Furigana are annotations used to indicate the Japanese reading, or pronunciation, of Chinese kanji characters.

As a simple example, let’s say we have a character like this1:

Furigana for the kanji, written with hiragana2, can be placed above it3:

( くるま )

This is all well and good for Japanese speakers, but what if I wanted English-speakers to be able to read along as well? This can be done by adding the character’s pronunciation using Latin script (romaji) as another furigana-style annotation:

( くるま , kuruma )

Okay, but what does this word actually mean? We could put an English translation to the right of the word, or pile on yet another annotation for the English meaning4:

( くるま , kuruma , car )

For single words, this “full-suite” of annotations could be considered acceptable, but for complete sentences, where the objective is to have a non-Japanese speaker read along phonetically(fuh·neh·ti·kuh·lee), I think any translation needs its own dedicated section.

I did exactly this in a previous blog post, A Person’s Character (人という字は), where I wanted to show the pronunciation(/pɹəˌnʌn.siˈeɪ.ʃən/) and meaning of some lines of dialogue from the television drama Kinpachi-sensei. The intention was to enable English speakers to follow the Japanese dialogue using the romaji annotations, and then read the translation:

(きみ) Kimi たち tachi いい ii です desu ka~. 〜。 (ひと) Hito to いう iu () ji wa ねぇ nē, ひとり hitori no 「人」(ひと) "hito" ga もう ひとり hitori no 「人」(ひと) "hito" o 支えて(ささ) sasaete いる iru () ji です desu. つまり Tsumari, (ひと) hito to (ひと) hito ga 支え(ささ) sasae 合ってる() atteru から kara (ひと) hito なん nan です desu. (ひと) Hito wa (ひと) hito ni よって yotte 支えられ(ささ) sasaerare, (ひと) hito no (あいだ) aida de 人間(にんげん) ningen として toshite 磨かれて(みが) migakarete いくん ikun です desu.

Can I have your attention, please. So, the character for "person" consists of one person holding up and sustaining another person. In other words, it is a "person" precisely because a person and another person are supporting each other. A person gets support from other people and their community, and through that support, grows and develops as a human.

Figuring out the idiosyncrasies of how to mark-up and display all of these annotations in the way I wanted using HTML and CSS, and then developing a way to extract that logic out into functionality that could be shared across multiple Markdown-based blog posts using Liquid, took me far more time than I expected, and became the catalyst for writing this particular blog post.

So, the following is my brain dump on what I learned about using annotations on the web.

Annotation Markup

Japanese word meaning 'furigana' with above smaller orange phonetic hiragana called 'furigana' helping to pronounce it.
Image by Kang Seonghoon, Public domain, via Wikimedia Commons

Furigana is a type of Ruby character annotation5, and is marked up in HTML using the <ruby> tag.

Searching the internet for how to mark-up <ruby> elements leads to a significant amount of conflicting information. The W3 Ruby Annotation document mentions a selection of markup tags that can appear inside a <ruby> tag:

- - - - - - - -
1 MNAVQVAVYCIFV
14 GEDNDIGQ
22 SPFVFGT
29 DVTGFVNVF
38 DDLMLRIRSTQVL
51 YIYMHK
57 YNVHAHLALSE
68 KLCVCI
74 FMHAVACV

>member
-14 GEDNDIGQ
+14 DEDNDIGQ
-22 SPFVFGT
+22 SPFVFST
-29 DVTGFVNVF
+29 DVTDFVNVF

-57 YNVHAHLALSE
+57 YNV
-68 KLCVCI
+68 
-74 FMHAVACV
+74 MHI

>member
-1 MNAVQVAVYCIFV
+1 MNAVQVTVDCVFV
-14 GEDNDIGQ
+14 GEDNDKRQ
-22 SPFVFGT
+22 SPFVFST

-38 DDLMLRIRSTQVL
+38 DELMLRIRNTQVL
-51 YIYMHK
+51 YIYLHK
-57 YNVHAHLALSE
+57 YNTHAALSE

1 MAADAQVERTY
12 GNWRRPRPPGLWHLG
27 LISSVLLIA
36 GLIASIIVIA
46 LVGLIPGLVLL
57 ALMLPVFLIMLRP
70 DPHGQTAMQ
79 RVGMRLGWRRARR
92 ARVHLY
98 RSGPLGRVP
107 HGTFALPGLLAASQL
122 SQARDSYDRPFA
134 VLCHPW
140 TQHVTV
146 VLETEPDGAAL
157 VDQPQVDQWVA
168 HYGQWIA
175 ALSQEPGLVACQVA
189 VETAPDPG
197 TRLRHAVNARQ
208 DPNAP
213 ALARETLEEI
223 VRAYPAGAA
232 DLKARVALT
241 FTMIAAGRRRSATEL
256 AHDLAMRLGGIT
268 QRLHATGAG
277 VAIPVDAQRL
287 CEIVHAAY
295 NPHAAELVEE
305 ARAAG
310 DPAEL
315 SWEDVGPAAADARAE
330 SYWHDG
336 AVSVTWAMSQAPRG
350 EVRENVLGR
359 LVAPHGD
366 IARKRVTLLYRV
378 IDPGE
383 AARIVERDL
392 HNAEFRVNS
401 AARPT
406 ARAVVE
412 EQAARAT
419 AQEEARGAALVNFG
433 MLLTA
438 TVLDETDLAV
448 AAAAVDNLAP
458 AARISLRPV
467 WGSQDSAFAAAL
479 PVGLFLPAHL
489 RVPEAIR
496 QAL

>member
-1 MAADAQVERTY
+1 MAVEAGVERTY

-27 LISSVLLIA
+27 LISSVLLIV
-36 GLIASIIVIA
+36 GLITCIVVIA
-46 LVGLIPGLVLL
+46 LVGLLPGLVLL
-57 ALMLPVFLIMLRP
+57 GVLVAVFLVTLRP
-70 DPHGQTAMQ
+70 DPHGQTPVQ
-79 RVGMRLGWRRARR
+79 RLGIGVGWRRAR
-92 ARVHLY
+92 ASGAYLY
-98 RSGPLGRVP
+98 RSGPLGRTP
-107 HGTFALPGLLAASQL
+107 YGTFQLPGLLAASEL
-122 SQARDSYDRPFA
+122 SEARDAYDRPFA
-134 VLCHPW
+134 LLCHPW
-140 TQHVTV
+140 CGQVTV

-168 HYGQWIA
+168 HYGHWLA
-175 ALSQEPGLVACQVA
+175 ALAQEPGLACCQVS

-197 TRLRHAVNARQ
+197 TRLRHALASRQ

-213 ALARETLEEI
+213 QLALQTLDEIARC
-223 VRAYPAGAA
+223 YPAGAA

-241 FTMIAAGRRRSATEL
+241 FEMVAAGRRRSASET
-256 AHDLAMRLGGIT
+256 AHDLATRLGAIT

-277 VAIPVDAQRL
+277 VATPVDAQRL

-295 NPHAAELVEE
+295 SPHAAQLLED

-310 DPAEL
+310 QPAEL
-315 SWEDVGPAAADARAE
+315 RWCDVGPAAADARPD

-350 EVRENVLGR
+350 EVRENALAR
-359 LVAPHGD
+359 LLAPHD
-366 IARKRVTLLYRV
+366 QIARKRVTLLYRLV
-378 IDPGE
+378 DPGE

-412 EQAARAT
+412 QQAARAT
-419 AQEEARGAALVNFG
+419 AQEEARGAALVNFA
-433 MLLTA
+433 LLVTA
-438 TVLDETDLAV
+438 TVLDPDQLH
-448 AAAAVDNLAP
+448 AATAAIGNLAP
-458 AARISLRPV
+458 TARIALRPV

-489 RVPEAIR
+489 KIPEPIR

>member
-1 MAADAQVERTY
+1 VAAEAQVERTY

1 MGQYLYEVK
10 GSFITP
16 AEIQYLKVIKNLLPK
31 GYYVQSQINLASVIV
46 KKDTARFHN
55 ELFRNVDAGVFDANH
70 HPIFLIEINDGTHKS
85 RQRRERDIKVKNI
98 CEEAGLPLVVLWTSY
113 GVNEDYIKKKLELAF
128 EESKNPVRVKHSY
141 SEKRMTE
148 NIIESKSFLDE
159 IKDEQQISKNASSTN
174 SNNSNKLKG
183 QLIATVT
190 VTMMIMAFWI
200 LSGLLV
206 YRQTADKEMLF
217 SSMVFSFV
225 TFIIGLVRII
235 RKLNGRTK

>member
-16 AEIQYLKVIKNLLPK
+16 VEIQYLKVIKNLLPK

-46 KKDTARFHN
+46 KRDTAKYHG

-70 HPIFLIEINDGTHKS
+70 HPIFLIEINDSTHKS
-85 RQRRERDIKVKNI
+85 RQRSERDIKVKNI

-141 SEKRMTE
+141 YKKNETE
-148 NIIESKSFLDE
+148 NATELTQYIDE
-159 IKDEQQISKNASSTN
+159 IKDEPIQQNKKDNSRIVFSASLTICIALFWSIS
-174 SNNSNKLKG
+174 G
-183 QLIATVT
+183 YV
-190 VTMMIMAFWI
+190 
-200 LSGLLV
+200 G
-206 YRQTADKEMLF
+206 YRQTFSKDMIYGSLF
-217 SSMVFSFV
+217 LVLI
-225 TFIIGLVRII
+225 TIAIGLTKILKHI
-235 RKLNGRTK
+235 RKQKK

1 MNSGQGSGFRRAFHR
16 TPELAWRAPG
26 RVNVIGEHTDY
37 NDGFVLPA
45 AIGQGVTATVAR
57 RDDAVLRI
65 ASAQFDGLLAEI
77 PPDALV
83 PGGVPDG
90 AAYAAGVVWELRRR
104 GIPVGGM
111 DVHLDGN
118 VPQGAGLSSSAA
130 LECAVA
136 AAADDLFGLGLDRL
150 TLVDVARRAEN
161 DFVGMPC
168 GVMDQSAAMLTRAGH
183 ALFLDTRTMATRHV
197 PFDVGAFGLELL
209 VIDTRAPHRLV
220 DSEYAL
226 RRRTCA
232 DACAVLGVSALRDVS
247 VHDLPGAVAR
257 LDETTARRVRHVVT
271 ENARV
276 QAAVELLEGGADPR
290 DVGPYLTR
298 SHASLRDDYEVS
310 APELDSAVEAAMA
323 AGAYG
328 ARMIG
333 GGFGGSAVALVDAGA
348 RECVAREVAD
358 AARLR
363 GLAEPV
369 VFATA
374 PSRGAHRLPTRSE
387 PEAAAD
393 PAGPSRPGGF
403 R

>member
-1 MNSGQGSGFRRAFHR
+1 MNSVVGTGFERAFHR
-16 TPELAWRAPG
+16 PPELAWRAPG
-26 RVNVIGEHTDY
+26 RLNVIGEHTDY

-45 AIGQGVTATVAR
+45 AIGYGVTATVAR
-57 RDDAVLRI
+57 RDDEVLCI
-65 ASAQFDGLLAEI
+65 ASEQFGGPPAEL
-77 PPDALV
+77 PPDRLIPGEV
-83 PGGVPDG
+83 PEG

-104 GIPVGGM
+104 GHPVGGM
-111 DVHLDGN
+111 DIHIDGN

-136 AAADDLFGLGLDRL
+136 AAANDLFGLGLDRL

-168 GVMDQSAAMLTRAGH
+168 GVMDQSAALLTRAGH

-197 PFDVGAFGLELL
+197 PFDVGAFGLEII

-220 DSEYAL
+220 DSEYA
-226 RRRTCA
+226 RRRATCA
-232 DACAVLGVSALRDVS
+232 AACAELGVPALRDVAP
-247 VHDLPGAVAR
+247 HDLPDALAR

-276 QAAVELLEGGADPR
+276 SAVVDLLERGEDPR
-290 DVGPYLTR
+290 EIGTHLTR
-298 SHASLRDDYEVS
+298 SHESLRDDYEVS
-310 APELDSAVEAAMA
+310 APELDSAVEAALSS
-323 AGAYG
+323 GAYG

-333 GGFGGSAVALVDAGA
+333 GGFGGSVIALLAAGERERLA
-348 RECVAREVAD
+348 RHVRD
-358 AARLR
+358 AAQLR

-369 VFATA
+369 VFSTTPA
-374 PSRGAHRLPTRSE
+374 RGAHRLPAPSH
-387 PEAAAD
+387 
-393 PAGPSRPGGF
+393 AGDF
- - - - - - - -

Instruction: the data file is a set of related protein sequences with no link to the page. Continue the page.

• <rt>: ruby text (the annotation)
  • <rp>: ruby parenthesis (for when a browser does not support ruby annotations and the ruby text gets rendered inline)
  • <rb>: ruby base (the text that is being annotated)
  • <rtc>: ruby text container (a container for <rt> elements when markup is “complex”)
  • <rbc>: ruby base container (a container for <rb> elements when markup is “complex”)

Each of the tag links in the list above is from the Mozilla HTML documentation, a trustworthy source for this kind of information (in my opinion), and they say that the <rb>, <rtc>, and <rbc> tags are deprecated, and should be avoided. In order to future-proof furigana annotations, it would seem that only three tags should be used: container <ruby> tags, along with child <rt> and <rp> tags.

So, for the “car” kanji from the example above, (くるま), the markup could look like the following:

<ruby lang="ja"><rp>(</rp>
  <rt>くるま</rt>
  <rp>)</rp>
</ruby>

What are those <rp> tags for? In the event that a browser does not support ruby annotations, the code above will display as:

車(くるま)
Ruby <rt> tag base CSS styles in Chrome dev tools

I could not find any built-in functionality that would force a modern browser to “pretend” it does not support annotations, but I was able to follow the Inlining Ruby Annotations section of CSS Ruby Annotation Layout Module, and add styling via the browser developer tools to achieve the desired display behaviour:

rp, rt {
  display: inline;
  white-space: inherit;
  font: inherit;
  text-emphasis: inherit;
}

Given that the HTML spec for the <ruby> element says that a <ruby> tag can contain “one or more <rt> elements”, you may be forgiven for thinking that adding the extra romaji annotation would be a case of perhaps appending it beneath the furigana:

<ruby lang="ja"><rp>(</rp>
  <rt>くるま</rt>
  <rp>, </rp>
  <rt>kuruma</rt>
  <rp>)</rp>
</ruby>
( くるま , kuruma )

Not great. We can, however, rearrange the <ruby> child elements, and leverage CSS Flexbox styling, to exhert more control over the visuals (we will keep styling inline for demonstration purposes moving forward):